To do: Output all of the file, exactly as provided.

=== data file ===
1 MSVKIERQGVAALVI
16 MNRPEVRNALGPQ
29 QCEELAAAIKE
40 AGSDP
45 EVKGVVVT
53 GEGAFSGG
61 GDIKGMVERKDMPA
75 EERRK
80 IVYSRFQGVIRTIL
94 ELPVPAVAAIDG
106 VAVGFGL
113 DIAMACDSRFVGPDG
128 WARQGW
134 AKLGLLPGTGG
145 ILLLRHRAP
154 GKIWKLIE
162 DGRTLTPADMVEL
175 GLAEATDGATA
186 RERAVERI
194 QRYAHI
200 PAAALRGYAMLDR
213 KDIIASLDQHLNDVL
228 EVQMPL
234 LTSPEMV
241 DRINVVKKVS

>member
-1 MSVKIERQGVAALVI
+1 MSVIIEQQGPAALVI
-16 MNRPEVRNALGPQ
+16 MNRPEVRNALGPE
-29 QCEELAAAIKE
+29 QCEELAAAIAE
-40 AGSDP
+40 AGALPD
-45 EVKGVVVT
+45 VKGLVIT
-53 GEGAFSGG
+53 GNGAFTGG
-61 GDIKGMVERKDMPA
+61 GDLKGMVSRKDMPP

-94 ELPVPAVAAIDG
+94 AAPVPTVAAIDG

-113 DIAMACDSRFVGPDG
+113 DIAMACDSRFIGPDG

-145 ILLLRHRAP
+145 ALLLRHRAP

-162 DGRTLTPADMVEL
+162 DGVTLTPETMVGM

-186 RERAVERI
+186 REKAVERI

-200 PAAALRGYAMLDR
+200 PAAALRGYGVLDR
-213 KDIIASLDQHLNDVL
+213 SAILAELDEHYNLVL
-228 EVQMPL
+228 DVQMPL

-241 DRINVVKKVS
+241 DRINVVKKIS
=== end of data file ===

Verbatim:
1 MSVKIERQGVAALVI
16 MNRPEVRNALGPQ
29 QCEELAAAIKE
40 AGSDP
45 EVKGVVVT
53 GEGAFSGG
61 GDIKGMVERKDMPA
75 EERRK
80 IVYSRFQGVIRTIL
94 ELPVPAVAAIDG
106 VAVGFGL
113 DIAMACDSRFVGPDG
128 WARQGW
134 AKLGLLPGTGG
145 ILLLRHRAP
154 GKIWKLIE
162 DGRTLTPADMVEL
175 GLAEATDGATA
186 RERAVERI
194 QRYAHI
200 PAAALRGYAMLDR
213 KDIIASLDQHLNDVL
228 EVQMPL
234 LTSPEMV
241 DRINVVKKVS

>member
-1 MSVKIERQGVAALVI
+1 MSVIIEQQGPAALVI
-16 MNRPEVRNALGPQ
+16 MNRPEVRNALGPE
-29 QCEELAAAIKE
+29 QCEELAAAIAE
-40 AGSDP
+40 AGALPD
-45 EVKGVVVT
+45 VKGLVIT
-53 GEGAFSGG
+53 GNGAFTGG
-61 GDIKGMVERKDMPA
+61 GDLKGMVSRKDMPP

-94 ELPVPAVAAIDG
+94 AAPVPTVAAIDG

-113 DIAMACDSRFVGPDG
+113 DIAMACDSRFIGPDG

-145 ILLLRHRAP
+145 ALLLRHRAP

-162 DGRTLTPADMVEL
+162 DGVTLTPETMVGM

-186 RERAVERI
+186 REKAVERI

-200 PAAALRGYAMLDR
+200 PAAALRGYGVLDR
-213 KDIIASLDQHLNDVL
+213 SAILAELDEHYNLVL
-228 EVQMPL
+228 DVQMPL

-241 DRINVVKKVS
+241 DRINVVKKIS